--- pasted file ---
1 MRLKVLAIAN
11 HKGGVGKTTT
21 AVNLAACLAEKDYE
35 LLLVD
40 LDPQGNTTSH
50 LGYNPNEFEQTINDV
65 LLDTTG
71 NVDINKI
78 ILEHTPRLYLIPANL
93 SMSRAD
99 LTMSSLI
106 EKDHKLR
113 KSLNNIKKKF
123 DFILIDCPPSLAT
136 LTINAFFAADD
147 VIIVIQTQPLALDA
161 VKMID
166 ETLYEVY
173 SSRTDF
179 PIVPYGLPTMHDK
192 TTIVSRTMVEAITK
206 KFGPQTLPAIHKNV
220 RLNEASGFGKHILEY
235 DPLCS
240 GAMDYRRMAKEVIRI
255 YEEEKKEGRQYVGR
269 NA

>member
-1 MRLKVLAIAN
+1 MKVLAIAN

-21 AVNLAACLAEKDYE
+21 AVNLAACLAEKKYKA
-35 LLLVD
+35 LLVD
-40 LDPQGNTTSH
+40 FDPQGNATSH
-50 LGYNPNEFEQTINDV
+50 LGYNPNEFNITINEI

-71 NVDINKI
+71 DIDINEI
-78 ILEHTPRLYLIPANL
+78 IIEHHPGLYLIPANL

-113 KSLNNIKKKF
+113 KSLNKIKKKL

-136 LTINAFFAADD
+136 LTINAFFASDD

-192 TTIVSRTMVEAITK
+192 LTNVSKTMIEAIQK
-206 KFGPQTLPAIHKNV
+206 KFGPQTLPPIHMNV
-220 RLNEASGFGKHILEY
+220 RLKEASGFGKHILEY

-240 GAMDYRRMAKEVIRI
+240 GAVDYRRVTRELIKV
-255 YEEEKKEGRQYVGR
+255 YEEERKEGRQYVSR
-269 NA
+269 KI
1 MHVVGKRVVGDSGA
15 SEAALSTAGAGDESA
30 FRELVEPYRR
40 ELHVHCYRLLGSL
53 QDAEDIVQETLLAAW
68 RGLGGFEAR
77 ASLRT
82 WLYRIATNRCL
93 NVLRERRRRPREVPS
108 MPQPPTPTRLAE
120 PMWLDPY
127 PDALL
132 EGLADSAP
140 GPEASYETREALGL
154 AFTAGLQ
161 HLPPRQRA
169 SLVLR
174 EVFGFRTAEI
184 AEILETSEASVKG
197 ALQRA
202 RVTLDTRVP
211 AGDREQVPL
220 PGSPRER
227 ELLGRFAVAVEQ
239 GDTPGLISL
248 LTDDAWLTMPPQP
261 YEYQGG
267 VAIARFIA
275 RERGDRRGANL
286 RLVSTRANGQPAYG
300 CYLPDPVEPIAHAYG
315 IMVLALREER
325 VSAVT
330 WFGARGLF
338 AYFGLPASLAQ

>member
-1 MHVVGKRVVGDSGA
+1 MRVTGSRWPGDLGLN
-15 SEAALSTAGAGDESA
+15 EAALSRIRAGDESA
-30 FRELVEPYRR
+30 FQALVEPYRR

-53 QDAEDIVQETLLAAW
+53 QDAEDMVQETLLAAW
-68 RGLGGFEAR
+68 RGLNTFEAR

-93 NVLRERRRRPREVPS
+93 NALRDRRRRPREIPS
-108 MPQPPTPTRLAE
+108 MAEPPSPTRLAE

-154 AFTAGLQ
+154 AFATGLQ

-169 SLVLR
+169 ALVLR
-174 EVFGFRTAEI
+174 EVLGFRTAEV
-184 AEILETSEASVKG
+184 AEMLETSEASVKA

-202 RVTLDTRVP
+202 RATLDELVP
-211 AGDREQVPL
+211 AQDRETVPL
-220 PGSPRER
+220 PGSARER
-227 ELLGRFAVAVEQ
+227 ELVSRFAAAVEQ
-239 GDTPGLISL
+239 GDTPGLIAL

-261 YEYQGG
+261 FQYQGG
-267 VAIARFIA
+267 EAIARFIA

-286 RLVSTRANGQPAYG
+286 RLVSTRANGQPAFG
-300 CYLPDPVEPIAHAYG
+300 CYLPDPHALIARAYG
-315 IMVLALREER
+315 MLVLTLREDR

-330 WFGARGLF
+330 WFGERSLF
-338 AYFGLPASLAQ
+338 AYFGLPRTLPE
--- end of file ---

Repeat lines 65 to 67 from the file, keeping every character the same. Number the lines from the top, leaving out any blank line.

77 ASLRT
82 WLYRIATNRCL
93 NVLRERRRRPREVPS